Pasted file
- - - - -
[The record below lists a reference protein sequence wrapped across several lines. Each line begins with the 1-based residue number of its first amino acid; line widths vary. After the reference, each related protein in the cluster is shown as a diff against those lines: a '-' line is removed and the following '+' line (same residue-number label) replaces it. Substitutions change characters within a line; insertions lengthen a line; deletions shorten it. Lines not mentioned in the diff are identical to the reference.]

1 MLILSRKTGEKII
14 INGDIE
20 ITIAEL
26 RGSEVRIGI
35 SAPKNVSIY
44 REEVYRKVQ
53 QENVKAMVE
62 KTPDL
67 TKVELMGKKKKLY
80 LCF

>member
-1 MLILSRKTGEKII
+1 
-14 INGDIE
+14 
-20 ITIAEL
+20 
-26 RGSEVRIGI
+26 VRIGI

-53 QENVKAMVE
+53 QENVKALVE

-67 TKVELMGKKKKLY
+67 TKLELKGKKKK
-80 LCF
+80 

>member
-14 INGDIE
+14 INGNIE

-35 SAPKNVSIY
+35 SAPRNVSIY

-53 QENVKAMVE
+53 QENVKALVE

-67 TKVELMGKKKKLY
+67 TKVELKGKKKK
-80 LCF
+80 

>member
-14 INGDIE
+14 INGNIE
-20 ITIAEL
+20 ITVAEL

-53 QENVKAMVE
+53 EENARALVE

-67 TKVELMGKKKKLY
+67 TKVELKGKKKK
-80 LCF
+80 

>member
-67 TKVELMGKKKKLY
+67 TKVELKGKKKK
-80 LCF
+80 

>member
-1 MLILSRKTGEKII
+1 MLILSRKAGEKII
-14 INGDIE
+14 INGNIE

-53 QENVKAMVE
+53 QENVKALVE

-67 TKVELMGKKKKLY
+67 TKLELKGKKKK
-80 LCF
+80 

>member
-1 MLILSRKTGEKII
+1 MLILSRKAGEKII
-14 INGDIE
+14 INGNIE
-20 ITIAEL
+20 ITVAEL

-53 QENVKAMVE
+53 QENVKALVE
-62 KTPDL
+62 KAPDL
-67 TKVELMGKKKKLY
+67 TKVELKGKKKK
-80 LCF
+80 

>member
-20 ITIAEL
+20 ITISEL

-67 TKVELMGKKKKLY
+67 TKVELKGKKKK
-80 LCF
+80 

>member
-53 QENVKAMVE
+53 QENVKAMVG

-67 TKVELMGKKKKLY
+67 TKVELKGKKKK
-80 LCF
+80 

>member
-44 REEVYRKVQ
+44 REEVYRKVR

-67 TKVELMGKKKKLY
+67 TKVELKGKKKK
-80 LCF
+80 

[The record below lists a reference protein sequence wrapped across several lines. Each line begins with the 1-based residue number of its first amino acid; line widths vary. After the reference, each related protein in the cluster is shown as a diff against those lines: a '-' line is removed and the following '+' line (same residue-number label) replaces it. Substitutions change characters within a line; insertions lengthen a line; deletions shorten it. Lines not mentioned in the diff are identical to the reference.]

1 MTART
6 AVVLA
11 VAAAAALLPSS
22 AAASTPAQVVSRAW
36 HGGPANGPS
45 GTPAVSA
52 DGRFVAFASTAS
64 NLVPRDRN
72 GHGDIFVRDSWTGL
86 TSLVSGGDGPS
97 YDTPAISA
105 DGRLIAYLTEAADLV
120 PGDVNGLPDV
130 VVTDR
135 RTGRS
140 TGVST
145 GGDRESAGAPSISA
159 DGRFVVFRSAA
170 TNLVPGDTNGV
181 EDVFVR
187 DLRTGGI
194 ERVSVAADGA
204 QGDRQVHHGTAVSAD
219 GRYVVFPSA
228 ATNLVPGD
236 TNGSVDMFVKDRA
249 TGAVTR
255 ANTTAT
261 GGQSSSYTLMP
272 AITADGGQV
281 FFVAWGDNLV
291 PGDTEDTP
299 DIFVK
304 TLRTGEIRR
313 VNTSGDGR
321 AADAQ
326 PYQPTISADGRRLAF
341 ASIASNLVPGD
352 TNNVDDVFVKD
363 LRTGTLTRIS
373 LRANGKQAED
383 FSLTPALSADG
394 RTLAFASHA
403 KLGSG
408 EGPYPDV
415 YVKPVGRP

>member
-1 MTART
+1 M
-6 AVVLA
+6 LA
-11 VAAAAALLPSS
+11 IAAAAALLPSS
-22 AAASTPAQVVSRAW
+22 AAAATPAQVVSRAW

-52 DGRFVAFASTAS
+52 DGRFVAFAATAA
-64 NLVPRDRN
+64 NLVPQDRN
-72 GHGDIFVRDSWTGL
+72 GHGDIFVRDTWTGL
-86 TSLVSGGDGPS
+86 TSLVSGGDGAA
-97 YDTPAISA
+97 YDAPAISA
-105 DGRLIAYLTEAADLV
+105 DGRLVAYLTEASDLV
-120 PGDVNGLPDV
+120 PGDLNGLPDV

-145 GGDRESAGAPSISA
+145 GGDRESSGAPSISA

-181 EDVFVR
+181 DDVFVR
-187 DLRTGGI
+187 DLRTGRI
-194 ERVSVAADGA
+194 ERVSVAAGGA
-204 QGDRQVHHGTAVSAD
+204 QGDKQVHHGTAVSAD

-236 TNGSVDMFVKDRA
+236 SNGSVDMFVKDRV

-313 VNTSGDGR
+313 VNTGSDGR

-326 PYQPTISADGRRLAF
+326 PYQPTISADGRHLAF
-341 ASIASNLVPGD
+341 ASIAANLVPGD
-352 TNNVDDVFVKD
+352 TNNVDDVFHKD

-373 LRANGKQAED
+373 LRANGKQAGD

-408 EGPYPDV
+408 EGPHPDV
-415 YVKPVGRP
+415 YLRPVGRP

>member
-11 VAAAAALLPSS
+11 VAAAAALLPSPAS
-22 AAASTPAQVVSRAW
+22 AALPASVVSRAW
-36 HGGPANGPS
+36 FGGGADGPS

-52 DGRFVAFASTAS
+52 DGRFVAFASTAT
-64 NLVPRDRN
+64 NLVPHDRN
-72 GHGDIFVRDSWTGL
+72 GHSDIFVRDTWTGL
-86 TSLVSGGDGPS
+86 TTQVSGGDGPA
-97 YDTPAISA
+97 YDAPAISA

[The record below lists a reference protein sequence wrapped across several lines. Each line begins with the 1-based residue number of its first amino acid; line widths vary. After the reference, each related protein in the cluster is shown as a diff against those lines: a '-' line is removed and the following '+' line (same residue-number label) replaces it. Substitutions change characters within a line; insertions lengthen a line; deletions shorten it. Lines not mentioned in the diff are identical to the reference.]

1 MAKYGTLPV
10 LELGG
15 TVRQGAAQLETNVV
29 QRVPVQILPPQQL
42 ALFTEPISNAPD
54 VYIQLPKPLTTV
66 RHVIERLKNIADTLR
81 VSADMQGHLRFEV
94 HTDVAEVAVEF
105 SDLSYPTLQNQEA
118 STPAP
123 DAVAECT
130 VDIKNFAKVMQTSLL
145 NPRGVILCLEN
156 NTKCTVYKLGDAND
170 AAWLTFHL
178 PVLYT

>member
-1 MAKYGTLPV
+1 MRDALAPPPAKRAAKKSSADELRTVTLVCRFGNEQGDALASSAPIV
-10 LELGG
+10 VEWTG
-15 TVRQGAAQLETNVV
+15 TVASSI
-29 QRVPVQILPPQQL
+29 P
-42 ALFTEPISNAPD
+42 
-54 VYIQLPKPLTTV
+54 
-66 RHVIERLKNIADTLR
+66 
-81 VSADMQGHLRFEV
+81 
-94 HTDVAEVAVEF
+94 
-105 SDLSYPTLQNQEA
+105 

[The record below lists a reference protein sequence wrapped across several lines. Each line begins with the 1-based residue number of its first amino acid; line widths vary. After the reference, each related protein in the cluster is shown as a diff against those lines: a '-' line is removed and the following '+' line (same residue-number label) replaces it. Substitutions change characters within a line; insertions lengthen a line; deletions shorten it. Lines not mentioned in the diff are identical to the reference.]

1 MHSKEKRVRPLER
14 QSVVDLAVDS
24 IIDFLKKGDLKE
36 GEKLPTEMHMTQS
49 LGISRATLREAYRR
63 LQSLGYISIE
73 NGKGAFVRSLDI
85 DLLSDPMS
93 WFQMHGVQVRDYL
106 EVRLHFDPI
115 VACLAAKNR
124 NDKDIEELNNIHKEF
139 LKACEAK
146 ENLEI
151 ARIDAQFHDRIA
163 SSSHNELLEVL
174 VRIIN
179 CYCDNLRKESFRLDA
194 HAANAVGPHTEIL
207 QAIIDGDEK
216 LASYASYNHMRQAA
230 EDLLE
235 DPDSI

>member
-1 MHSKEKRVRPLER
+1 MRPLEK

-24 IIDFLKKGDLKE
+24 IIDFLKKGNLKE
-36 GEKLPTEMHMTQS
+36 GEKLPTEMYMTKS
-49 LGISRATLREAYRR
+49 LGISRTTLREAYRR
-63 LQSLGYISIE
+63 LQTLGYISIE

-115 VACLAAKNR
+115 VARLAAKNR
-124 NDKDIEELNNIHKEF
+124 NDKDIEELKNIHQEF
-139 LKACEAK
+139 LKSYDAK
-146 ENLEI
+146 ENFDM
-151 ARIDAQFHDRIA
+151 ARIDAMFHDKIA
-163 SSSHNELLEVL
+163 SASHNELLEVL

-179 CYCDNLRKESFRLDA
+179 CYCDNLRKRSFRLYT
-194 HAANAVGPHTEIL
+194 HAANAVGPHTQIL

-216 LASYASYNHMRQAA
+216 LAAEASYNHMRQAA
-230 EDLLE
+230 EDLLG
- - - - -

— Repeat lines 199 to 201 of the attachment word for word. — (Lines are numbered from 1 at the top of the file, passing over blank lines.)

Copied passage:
+11 VAAAAALLPSPAS
-22 AAASTPAQVVSRAW
+22 AALPASVVSRAW